David Beckham and his investment group have three months to close on a stadium site in Miami/South Florida before MLS will grant the area a new franchise. Last week Team Beckham announced that a deal had been struck to build a soccer-specific stadium on the former Orange Bowl site adjacent to Marlins Park.
It was thought that the agreement with Miami-Dade commissioners would smooth the path toward securing a stadium site and approval, but as Michael Lewis writes in Miami Today (hat tip to Robert Andrew Powell) , the deal could be compromised by the original deal between the city/county and the Marlins seven years ago. You really ought to read the entire thing, but here are some highlights:
- No soccer stadium built next to the site can sell its naming rights before the baseball stadium sells there. (The public outcry over the Marlins stadium deal has made naming rights very difficult to sell.)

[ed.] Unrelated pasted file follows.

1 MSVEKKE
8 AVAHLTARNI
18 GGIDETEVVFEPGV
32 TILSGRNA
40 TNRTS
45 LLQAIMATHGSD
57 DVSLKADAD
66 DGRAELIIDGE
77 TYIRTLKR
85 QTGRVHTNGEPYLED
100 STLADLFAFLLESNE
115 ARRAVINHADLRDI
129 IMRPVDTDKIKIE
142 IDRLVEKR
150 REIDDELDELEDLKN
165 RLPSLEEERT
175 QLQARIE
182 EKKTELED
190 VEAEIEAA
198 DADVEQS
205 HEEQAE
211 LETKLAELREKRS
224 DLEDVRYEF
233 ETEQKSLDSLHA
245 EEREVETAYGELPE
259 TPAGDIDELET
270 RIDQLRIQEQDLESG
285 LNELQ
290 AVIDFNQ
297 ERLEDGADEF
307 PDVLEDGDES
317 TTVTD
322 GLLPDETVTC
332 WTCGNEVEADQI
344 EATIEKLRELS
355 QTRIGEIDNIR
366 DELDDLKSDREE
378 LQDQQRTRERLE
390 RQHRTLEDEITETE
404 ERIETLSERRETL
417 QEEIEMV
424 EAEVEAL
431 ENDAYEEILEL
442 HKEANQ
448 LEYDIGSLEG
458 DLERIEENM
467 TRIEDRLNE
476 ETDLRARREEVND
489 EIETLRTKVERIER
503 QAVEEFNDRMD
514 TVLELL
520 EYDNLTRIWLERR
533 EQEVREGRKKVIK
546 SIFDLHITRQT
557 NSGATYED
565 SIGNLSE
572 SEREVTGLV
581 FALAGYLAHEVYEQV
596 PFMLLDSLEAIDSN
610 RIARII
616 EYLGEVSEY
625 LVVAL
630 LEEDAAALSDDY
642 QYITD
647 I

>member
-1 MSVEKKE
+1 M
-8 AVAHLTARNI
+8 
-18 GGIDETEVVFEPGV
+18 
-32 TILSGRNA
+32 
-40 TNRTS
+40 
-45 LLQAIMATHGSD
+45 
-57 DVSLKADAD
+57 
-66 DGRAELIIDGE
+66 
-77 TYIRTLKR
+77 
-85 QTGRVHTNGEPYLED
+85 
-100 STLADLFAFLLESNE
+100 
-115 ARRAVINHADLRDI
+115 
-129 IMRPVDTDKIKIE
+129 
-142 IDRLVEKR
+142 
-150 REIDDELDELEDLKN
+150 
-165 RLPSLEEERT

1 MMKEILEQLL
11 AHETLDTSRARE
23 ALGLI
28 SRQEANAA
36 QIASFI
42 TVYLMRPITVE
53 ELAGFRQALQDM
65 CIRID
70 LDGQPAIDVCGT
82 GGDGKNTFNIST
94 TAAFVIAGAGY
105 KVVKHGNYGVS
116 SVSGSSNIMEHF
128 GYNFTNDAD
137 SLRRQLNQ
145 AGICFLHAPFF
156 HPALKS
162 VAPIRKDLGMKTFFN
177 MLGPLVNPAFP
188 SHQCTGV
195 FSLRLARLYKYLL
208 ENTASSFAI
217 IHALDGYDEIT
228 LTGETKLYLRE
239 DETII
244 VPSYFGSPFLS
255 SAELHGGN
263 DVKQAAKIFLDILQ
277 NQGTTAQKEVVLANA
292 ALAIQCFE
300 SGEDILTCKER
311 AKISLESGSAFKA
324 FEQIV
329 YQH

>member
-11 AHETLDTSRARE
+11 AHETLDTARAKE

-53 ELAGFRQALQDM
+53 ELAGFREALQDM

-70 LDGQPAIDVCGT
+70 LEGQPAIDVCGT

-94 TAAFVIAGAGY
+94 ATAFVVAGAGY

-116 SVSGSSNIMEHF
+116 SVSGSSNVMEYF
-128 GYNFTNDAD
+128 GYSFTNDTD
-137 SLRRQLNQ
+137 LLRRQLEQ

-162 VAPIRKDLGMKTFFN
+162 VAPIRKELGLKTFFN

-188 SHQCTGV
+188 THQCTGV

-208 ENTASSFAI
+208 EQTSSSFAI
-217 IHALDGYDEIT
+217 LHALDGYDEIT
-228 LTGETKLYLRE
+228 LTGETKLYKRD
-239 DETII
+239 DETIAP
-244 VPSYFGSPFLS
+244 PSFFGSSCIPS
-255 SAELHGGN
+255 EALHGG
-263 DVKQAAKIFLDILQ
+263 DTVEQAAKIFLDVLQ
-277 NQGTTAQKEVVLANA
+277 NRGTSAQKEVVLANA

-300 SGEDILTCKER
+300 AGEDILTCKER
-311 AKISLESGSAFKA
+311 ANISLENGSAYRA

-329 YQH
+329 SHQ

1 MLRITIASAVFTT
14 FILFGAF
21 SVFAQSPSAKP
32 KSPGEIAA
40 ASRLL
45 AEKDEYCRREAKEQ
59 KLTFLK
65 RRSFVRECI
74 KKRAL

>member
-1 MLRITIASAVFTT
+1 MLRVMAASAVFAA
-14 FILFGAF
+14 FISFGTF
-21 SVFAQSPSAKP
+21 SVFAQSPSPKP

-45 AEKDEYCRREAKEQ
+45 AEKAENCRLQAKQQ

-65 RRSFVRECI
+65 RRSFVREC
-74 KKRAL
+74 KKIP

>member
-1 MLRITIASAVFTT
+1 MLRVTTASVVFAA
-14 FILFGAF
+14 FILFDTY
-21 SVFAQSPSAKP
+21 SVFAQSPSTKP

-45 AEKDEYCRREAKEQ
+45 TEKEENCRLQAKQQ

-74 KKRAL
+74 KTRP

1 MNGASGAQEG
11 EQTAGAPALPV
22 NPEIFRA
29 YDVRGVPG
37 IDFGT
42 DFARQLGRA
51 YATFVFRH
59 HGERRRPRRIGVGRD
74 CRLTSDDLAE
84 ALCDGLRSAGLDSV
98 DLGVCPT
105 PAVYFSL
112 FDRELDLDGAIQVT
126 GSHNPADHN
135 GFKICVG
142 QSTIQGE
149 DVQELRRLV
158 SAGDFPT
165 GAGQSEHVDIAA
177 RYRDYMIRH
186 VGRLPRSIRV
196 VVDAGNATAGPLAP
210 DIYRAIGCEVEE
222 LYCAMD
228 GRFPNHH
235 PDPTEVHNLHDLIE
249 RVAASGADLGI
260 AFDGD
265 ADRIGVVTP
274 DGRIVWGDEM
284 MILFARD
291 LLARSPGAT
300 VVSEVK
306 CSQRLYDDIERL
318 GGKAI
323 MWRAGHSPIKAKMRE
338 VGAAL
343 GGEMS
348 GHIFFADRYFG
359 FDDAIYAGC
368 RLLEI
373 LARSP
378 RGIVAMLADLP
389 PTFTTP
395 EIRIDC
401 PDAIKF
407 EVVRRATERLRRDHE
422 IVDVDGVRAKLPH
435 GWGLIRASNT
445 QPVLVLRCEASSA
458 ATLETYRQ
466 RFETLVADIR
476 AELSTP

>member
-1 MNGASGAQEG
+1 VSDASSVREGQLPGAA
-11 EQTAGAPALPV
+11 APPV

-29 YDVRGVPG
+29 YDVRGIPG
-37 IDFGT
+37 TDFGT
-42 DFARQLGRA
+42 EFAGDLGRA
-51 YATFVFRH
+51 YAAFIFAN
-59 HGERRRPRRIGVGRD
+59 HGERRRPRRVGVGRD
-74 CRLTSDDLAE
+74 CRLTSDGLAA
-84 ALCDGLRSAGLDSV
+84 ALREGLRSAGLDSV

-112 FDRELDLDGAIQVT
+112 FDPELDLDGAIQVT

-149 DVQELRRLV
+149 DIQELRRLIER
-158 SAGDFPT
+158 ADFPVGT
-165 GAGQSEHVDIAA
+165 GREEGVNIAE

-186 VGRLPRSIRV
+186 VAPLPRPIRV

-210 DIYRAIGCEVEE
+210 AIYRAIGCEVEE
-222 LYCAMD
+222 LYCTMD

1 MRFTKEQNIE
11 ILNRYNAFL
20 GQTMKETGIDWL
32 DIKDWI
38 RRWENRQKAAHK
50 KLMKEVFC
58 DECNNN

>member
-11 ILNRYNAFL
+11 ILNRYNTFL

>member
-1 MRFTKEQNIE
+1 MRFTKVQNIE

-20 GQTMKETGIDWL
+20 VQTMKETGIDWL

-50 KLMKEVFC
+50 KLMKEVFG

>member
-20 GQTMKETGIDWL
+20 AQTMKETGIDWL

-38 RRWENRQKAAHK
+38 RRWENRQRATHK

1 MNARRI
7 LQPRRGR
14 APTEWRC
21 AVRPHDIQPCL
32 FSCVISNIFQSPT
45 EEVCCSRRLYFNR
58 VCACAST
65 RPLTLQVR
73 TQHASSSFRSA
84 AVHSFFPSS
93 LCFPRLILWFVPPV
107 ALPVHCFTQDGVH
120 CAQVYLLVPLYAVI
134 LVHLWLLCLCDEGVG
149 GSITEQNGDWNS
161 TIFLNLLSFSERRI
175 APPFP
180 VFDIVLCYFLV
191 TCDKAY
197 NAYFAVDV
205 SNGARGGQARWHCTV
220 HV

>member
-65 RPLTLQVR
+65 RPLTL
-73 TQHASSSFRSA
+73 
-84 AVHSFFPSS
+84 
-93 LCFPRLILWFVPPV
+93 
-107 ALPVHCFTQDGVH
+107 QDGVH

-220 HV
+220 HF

- No sponsorship conflicts in any way between the two stadiums (naming, concessions, exterior sponsors, etc), and the Marlins have first right of refusal.
- The soccer team can't set its schedule until the Marlins set theirs, which the Marlins can then change at any time.
- No soccer events until four hours after a baseball event, and no events at the soccer stadium can interfere with any event at the baseball stadium.
As I said, you should read the entire article, but the agreement made with the Marlins makes for a revealing document. The Marlins Park deal has been a radioactive issue in South Florida politics -- I would like to think that the people advising Beckham are aware of this, but maybe not. But the question remains, how badly do Team Beckham want a stadium in Miami, and a MLS franchise? We'll know all in a few months' time.